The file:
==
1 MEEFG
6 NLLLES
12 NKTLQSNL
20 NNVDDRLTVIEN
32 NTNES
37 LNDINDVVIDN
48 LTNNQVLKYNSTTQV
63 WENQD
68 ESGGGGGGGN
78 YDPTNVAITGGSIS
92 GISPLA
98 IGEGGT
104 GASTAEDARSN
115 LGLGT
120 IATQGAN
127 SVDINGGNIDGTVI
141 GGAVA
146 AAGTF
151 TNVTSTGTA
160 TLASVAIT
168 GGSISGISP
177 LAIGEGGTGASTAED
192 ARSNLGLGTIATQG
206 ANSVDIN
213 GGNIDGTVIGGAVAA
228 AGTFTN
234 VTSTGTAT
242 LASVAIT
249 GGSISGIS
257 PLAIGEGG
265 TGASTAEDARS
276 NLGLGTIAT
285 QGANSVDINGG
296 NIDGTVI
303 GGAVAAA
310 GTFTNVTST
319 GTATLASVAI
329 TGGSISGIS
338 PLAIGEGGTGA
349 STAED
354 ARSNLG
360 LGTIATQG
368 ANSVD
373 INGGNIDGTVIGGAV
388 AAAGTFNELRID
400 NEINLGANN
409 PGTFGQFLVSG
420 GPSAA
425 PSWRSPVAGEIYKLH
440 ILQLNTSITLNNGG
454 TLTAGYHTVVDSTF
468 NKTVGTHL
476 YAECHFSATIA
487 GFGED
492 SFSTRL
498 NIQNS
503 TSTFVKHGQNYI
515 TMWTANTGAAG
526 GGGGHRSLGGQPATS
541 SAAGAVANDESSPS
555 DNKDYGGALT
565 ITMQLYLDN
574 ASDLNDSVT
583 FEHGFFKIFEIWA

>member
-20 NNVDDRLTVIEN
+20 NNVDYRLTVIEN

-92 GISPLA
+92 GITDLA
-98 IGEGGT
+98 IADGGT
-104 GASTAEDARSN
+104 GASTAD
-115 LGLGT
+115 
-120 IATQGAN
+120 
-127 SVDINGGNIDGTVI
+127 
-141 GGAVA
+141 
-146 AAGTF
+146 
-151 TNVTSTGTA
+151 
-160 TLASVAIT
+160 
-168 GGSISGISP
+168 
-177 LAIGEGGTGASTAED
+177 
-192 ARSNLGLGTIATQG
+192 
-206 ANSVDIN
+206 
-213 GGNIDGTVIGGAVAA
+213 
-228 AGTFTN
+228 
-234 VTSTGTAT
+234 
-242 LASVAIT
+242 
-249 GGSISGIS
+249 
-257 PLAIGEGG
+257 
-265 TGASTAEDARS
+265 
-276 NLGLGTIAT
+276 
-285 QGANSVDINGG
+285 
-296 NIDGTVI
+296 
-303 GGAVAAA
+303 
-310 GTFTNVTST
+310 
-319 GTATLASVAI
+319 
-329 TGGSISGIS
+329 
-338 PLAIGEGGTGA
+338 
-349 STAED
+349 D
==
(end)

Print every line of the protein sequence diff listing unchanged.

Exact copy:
1 MEEFG
6 NLLLES
12 NKTLQSNL
20 NNVDDRLTVIEN
32 NTNES
37 LNDINDVVIDN
48 LTNNQVLKYNSTTQV
63 WENQD
68 ESGGGGGGGN
78 YDPTNVAITGGSIS
92 GISPLA
98 IGEGGT
104 GASTAEDARSN
115 LGLGT
120 IATQGAN
127 SVDINGGNIDGTVI
141 GGAVA
146 AAGTF
151 TNVTSTGTA
160 TLASVAIT
168 GGSISGISP
177 LAIGEGGTGASTAED
192 ARSNLGLGTIATQG
206 ANSVDIN
213 GGNIDGTVIGGAVAA
228 AGTFTN
234 VTSTGTAT
242 LASVAIT
249 GGSISGIS
257 PLAIGEGG
265 TGASTAEDARS
276 NLGLGTIAT
285 QGANSVDINGG
296 NIDGTVI
303 GGAVAAA
310 GTFTNVTST
319 GTATLASVAI
329 TGGSISGIS
338 PLAIGEGGTGA
349 STAED
354 ARSNLG
360 LGTIATQG
368 ANSVD
373 INGGNIDGTVIGGAV
388 AAAGTFNELRID
400 NEINLGANN
409 PGTFGQFLVSG
420 GPSAA
425 PSWRSPVAGEIYKLH
440 ILQLNTSITLNNGG
454 TLTAGYHTVVDSTF
468 NKTVGTHL
476 YAECHFSATIA
487 GFGED
492 SFSTRL
498 NIQNS
503 TSTFVKHGQNYI
515 TMWTANTGAAG
526 GGGGHRSLGGQPATS
541 SAAGAVANDESSPS
555 DNKDYGGALT
565 ITMQLYLDN
574 ASDLNDSVT
583 FEHGFFKIFEIWA

>member
-20 NNVDDRLTVIEN
+20 NNVDYRLTVIEN

-92 GISPLA
+92 GITDLA
-98 IGEGGT
+98 IADGGT
-104 GASTAEDARSN
+104 GASTAD
-115 LGLGT
+115 
-120 IATQGAN
+120 
-127 SVDINGGNIDGTVI
+127 
-141 GGAVA
+141 
-146 AAGTF
+146 
-151 TNVTSTGTA
+151 
-160 TLASVAIT
+160 
-168 GGSISGISP
+168 
-177 LAIGEGGTGASTAED
+177 
-192 ARSNLGLGTIATQG
+192 
-206 ANSVDIN
+206 
-213 GGNIDGTVIGGAVAA
+213 
-228 AGTFTN
+228 
-234 VTSTGTAT
+234 
-242 LASVAIT
+242 
-249 GGSISGIS
+249 
-257 PLAIGEGG
+257 
-265 TGASTAEDARS
+265 
-276 NLGLGTIAT
+276 
-285 QGANSVDINGG
+285 
-296 NIDGTVI
+296 
-303 GGAVAAA
+303 
-310 GTFTNVTST
+310 
-319 GTATLASVAI
+319 
-329 TGGSISGIS
+329 
-338 PLAIGEGGTGA
+338 
-349 STAED
+349 D